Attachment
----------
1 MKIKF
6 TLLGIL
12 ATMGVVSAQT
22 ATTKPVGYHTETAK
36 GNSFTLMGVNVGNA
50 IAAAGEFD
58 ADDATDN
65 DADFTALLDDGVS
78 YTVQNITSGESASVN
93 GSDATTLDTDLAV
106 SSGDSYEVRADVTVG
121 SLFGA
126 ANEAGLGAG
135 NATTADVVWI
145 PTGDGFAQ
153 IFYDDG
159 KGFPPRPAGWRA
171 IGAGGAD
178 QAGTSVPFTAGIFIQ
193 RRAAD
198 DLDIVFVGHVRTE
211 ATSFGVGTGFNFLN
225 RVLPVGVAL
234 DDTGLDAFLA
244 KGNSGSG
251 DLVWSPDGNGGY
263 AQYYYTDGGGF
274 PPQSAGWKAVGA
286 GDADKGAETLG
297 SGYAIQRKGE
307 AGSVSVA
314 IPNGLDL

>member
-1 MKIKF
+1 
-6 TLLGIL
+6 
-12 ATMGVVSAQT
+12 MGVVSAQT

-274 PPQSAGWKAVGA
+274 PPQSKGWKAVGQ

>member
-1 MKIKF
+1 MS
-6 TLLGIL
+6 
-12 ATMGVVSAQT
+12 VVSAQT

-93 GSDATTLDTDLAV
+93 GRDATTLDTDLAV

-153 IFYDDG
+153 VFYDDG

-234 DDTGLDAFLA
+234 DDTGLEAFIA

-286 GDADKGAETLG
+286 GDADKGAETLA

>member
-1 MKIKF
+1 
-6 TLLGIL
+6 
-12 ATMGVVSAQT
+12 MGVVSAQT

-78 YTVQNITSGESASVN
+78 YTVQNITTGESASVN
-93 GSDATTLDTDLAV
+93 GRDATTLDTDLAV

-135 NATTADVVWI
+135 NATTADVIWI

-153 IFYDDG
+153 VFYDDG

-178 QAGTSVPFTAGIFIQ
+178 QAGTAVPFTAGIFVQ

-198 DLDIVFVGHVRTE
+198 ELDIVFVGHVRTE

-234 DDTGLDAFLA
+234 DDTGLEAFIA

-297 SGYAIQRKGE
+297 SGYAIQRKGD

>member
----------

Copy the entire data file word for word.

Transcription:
1 MKIKF
6 TLLGIL
12 ATMGVVSAQT
22 ATTKPVGYHTETAK
36 GNSFTLMGVNVGNA
50 IAAAGEFD
58 ADDATDN
65 DADFTALLDDGVS
78 YTVQNITSGESASVN
93 GSDATTLDTDLAV
106 SSGDSYEVRADVTVG
121 SLFGA
126 ANEAGLGAG
135 NATTADVVWI
145 PTGDGFAQ
153 IFYDDG
159 KGFPPRPAGWRA
171 IGAGGAD
178 QAGTSVPFTAGIFIQ
193 RRAAD
198 DLDIVFVGHVRTE
211 ATSFGVGTGFNFLN
225 RVLPVGVAL
234 DDTGLDAFLA
244 KGNSGSG
251 DLVWSPDGNGGY
263 AQYYYTDGGGF
274 PPQSAGWKAVGA
286 GDADKGAETLG
297 SGYAIQRKGE
307 AGSVSVA
314 IPNGLDL

>member
-1 MKIKF
+1 
-6 TLLGIL
+6 
-12 ATMGVVSAQT
+12 MGVVSAQT

-274 PPQSAGWKAVGA
+274 PPQSKGWKAVGQ

>member
-1 MKIKF
+1 MS
-6 TLLGIL
+6 
-12 ATMGVVSAQT
+12 VVSAQT

-93 GSDATTLDTDLAV
+93 GRDATTLDTDLAV

-153 IFYDDG
+153 VFYDDG

-234 DDTGLDAFLA
+234 DDTGLEAFIA

-286 GDADKGAETLG
+286 GDADKGAETLA

>member
-1 MKIKF
+1 
-6 TLLGIL
+6 
-12 ATMGVVSAQT
+12 MGVVSAQT

-78 YTVQNITSGESASVN
+78 YTVQNITTGESASVN
-93 GSDATTLDTDLAV
+93 GRDATTLDTDLAV

-135 NATTADVVWI
+135 NATTADVIWI

-153 IFYDDG
+153 VFYDDG

-178 QAGTSVPFTAGIFIQ
+178 QAGTAVPFTAGIFVQ

-198 DLDIVFVGHVRTE
+198 ELDIVFVGHVRTE

-234 DDTGLDAFLA
+234 DDTGLEAFIA

-297 SGYAIQRKGE
+297 SGYAIQRKGD

>member